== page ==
The Renaissance of the Pistachio to Achieve Net Zero Carbon Emissions

So you thought pistachio was just an underrated ice cream flavor or the in-vogue topping to that savory encrusted salmon recipe trending on social media. Think again—pistachios (along with some other unexpected resources) have upped their culinary game and are helping to decarbonize the cement industry by serving as an alternate, carbon-free fuel source for industrial manufacturers. The cement industry may take the credit for tapping into this underutilized resource, more specifically the pistachio shell, to fuel its cement kilns. However, Turkey was first keen to the benefit of the pistachio nut in 2014, recognizing that there was an innovative way to repurpose the biomass from abundant pistachio waste into ethanol. Typically, the inedible pistachio shells end up in landfills, but the Turks turned the unwanted waste into biogas, an alternative fuel produced by the breakdown of organic matter. Today, U.S. cement manufacturers are following Turkey’s leadin response to California’s recent passing of Senate Bill 596, the nation’s first law mandating cement makers to reach net-zero emissions by 2045.

SB 596

Also known as the Cement Decarbonization legislation, SB 596 is earmarked as the nation’s first law to enforce cement makers to reach net-zero emissions by December 31, 2045. The law not only puts the cement industry under increased public scrutiny, but also heightens regulatory surveillance by requiring California’s Air Resource Board (CARB) to (1) define a metric for GHG intensity; (2) monitor emissions data; (3) set a baseline to measure emissions reduction progress; and (4) evaluate measures to support market demand and financial incentives to encourage the production and use of low-carbon cement. While SB 596 targets 2045 for achieving net-zero carbon emissions, it also sets a more imminent and ambitious midterm goal to reduce emissions by 40 percent in less than seven years.

Why is California targeting the cement industry? The answer is in the compelling statistics:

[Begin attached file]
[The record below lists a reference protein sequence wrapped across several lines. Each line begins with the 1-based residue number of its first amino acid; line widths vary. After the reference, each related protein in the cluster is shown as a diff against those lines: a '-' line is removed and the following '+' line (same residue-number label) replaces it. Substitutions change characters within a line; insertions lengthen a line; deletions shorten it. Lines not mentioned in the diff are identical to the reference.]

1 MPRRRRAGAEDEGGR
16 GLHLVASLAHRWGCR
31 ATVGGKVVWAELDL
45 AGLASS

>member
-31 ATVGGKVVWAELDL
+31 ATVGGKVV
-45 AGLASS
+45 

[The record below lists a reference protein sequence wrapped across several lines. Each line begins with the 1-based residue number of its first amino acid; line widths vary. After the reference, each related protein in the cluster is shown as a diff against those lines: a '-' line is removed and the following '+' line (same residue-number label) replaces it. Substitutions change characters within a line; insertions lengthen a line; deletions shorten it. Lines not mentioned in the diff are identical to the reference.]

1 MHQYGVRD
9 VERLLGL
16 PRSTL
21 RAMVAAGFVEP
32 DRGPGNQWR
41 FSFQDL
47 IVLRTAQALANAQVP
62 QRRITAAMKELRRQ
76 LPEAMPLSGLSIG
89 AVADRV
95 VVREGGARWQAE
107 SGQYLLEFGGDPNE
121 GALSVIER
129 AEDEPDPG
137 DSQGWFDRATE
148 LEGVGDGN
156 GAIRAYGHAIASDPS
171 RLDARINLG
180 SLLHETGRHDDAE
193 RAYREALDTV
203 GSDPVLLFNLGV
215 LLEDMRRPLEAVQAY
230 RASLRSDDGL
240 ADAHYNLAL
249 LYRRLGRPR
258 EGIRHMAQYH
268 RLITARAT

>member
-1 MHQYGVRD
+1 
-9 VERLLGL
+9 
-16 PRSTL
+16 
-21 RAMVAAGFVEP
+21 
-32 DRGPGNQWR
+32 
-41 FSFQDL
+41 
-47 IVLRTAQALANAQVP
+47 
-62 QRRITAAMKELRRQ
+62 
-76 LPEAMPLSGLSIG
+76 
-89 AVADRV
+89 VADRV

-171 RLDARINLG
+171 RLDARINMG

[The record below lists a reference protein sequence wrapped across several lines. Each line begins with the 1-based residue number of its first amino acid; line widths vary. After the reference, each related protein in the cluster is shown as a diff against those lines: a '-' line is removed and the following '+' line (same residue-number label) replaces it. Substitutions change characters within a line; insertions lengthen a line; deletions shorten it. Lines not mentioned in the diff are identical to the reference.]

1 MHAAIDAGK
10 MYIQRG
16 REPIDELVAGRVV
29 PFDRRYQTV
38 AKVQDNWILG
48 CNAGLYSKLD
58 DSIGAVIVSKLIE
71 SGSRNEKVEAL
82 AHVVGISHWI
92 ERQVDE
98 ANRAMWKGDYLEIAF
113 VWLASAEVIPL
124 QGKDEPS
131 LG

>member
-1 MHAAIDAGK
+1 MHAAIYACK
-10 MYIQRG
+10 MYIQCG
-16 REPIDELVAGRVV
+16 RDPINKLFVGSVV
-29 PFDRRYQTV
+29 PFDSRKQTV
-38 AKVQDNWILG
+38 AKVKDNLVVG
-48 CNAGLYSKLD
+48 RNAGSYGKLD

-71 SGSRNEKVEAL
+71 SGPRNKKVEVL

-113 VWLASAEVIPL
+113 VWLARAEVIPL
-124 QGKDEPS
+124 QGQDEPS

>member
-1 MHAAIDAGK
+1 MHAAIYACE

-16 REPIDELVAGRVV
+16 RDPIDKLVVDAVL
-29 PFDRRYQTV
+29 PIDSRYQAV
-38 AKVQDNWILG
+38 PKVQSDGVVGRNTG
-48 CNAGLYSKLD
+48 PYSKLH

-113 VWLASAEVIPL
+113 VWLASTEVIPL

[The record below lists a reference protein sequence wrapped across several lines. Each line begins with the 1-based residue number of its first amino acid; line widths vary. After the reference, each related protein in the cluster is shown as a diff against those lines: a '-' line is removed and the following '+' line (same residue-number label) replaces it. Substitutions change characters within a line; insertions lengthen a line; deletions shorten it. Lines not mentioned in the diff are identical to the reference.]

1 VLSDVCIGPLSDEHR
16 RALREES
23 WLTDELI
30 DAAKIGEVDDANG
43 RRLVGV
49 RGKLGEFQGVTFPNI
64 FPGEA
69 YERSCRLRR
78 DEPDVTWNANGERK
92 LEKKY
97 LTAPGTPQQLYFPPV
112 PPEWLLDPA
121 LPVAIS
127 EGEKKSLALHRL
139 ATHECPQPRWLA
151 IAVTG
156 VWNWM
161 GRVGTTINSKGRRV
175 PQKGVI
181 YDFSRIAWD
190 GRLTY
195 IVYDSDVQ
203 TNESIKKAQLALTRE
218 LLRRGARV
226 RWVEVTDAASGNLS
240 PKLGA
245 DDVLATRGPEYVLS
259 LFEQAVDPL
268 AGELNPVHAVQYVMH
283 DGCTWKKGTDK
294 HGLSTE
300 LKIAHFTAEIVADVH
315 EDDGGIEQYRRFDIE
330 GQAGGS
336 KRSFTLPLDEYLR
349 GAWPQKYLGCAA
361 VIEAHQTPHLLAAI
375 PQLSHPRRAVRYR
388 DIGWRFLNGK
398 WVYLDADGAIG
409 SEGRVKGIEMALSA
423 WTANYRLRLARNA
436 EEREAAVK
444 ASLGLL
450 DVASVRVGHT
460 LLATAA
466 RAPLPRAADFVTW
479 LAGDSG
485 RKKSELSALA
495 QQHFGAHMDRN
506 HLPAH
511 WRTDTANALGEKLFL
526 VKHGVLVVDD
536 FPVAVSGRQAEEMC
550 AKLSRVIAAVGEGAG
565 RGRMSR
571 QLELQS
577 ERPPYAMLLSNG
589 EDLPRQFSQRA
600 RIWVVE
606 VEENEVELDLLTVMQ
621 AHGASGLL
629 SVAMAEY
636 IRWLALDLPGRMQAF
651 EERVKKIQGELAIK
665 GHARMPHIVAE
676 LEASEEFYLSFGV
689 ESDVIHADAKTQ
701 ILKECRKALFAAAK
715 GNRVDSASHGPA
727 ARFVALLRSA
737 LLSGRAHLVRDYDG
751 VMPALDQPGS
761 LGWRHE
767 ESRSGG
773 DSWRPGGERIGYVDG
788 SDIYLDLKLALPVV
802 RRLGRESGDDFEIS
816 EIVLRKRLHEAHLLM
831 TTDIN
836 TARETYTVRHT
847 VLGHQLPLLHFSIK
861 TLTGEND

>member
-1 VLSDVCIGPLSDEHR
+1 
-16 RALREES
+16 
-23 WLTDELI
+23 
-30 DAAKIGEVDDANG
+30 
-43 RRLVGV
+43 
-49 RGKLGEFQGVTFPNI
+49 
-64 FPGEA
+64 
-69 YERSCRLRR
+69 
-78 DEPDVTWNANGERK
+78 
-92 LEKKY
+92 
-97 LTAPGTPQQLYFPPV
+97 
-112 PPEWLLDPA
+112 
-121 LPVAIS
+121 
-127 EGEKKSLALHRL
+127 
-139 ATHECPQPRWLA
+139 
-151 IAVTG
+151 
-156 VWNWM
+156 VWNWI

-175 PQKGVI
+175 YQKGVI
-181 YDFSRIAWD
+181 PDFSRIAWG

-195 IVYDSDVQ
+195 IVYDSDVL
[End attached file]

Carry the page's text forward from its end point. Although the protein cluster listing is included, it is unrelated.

• Cement is the most carbon-intensive ingredient in concrete, and is widely used in the construction and repair of highways, roadways, tunnels and bridges, not to mention residential and corporate buildings, hospitals, universities, power plants, metropolitan high-rises, and factories.
  • Globally, the cement industry emits 7 percent of the greenhouse gas emissions influencing climate change, or about a quarter of all industrial CO2 emissions.
  • In California alone, cement contributes approximately 8 million metric tons of CO2 annually, making it the second largest industrial source of GHG emissions in the state behind the oil and gas sector.
  • If California were a country, its cement emissions would rank as the world’s fourth largest GHG emitter.

Beyond SB 596

In addition to California’s aggressive legislation to decarbonize the cement industry, the cement industry is also facing a coalition of business and environmental groups incited by new ESG initiatives who are actively lobbying for the federal government to buy lower-carbon cement and concrete, in turn, making cement a hot commodity. In fact, private investors, as well as the government at both state and federal levels, are increasingly requiring environmental impact assessments to evaluate carbon emissions before deciding whether to commit funding.

Nonetheless, the cement producers are primed to respond accordingly. SB 596 comes at a time when the cement industry is already making valiant strides toward lowering its carbon emissions input. For example, cement plants in California have been experimenting with burning coal, natural gas, and petroleum coke, as well as tires, woodchips, and pistachio shells, for some time, all the while implementing carbon capture systems to store emissions byproduct for use in the manufacturing of its very own product.

In response to the legislative, regulatory, and financial pressures, the cement industry is looking at other innovative ways to achieve net-zero. Interestingly, for example, under SB 596 it is permissible for cement manufacturers to off-load carbon emissions from a proximate, but alternate type of factory and in turn add the captured carbon to the cement making process. This would offset the amount of carbon emitted by the cement plant itself.

What’s next?

Concrete makers in the Golden State are buying in to SB 596 and its ambition to develop a strategy for achieving full-scale industrial carbon neutrality. California routinely leads the charge in setting environmental policy, and many states often follow suit. Not surprisingly, New York, New Jersey, and Colorado have initiated similar legislation to tackle the issue of greenhouse gas emissions from their industrial and building sectors, but California’s ambitious new law beat these states to the finish line. Nonetheless, we can expect cement makers globally—and likely other industrial manufacturers known for high-yield carbon emissions such as the steel and energy sectors—to experiment with the newly famed pistachio shell and alternate fuel sources. Alas, naysayers, one thing is for sure: the pistachio may indeed be the next and most underestimated hero in the fight against climate change.